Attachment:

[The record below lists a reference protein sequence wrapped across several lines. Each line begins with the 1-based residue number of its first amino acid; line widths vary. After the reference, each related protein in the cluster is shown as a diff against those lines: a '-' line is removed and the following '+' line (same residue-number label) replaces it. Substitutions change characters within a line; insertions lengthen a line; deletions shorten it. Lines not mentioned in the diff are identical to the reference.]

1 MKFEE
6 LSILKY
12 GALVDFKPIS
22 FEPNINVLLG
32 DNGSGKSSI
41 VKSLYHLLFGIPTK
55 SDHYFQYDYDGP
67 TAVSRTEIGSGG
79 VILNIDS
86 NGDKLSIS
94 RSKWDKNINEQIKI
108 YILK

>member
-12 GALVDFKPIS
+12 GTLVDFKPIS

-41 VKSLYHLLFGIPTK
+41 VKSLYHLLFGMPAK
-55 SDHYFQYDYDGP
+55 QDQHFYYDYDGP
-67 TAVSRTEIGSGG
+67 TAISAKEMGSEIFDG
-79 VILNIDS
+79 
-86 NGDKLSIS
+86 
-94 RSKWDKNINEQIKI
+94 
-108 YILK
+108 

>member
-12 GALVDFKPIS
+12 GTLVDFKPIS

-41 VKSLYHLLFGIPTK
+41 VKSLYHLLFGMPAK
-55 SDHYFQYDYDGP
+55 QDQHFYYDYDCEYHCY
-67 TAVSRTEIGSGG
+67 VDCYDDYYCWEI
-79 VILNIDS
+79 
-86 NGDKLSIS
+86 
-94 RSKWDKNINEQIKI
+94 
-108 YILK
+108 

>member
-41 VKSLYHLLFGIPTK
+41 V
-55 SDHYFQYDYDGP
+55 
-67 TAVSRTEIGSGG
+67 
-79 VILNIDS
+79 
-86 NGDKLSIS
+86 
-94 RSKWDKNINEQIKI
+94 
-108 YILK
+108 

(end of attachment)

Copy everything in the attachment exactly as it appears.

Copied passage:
[The record below lists a reference protein sequence wrapped across several lines. Each line begins with the 1-based residue number of its first amino acid; line widths vary. After the reference, each related protein in the cluster is shown as a diff against those lines: a '-' line is removed and the following '+' line (same residue-number label) replaces it. Substitutions change characters within a line; insertions lengthen a line; deletions shorten it. Lines not mentioned in the diff are identical to the reference.]

1 MKFEE
6 LSILKY
12 GALVDFKPIS
22 FEPNINVLLG
32 DNGSGKSSI
41 VKSLYHLLFGIPTK
55 SDHYFQYDYDGP
67 TAVSRTEIGSGG
79 VILNIDS
86 NGDKLSIS
94 RSKWDKNINEQIKI
108 YILK

>member
-12 GALVDFKPIS
+12 GTLVDFKPIS

-41 VKSLYHLLFGIPTK
+41 VKSLYHLLFGMPAK
-55 SDHYFQYDYDGP
+55 QDQHFYYDYDGP
-67 TAVSRTEIGSGG
+67 TAISAKEMGSEIFDG
-79 VILNIDS
+79 
-86 NGDKLSIS
+86 
-94 RSKWDKNINEQIKI
+94 
-108 YILK
+108 

>member
-12 GALVDFKPIS
+12 GTLVDFKPIS

-41 VKSLYHLLFGIPTK
+41 VKSLYHLLFGMPAK
-55 SDHYFQYDYDGP
+55 QDQHFYYDYDCEYHCY
-67 TAVSRTEIGSGG
+67 VDCYDDYYCWEI
-79 VILNIDS
+79 
-86 NGDKLSIS
+86 
-94 RSKWDKNINEQIKI
+94 
-108 YILK
+108 

>member
-41 VKSLYHLLFGIPTK
+41 V
-55 SDHYFQYDYDGP
+55 
-67 TAVSRTEIGSGG
+67 
-79 VILNIDS
+79 
-86 NGDKLSIS
+86 
-94 RSKWDKNINEQIKI
+94 
-108 YILK
+108 